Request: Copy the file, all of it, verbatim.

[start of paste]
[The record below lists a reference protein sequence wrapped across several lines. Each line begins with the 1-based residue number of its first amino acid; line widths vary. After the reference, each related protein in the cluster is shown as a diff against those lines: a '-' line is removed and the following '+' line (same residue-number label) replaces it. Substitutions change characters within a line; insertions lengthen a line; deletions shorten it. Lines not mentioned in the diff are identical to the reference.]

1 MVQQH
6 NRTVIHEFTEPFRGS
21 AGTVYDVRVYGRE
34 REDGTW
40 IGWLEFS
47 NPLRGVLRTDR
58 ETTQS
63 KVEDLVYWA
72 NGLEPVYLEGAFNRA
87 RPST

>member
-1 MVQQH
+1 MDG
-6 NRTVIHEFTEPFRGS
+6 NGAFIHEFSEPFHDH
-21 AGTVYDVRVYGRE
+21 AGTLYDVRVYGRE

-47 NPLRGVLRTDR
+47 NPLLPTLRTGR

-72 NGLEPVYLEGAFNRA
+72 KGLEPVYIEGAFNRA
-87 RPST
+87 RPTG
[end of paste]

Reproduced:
[The record below lists a reference protein sequence wrapped across several lines. Each line begins with the 1-based residue number of its first amino acid; line widths vary. After the reference, each related protein in the cluster is shown as a diff against those lines: a '-' line is removed and the following '+' line (same residue-number label) replaces it. Substitutions change characters within a line; insertions lengthen a line; deletions shorten it. Lines not mentioned in the diff are identical to the reference.]

1 MVQQH
6 NRTVIHEFTEPFRGS
21 AGTVYDVRVYGRE
34 REDGTW
40 IGWLEFS
47 NPLRGVLRTDR
58 ETTQS
63 KVEDLVYWA
72 NGLEPVYLEGAFNRA
87 RPST

>member
-1 MVQQH
+1 MDG
-6 NRTVIHEFTEPFRGS
+6 NGAFIHEFSEPFHDH
-21 AGTVYDVRVYGRE
+21 AGTLYDVRVYGRE

-47 NPLRGVLRTDR
+47 NPLLPTLRTGR

-72 NGLEPVYLEGAFNRA
+72 KGLEPVYIEGAFNRA
-87 RPST
+87 RPTG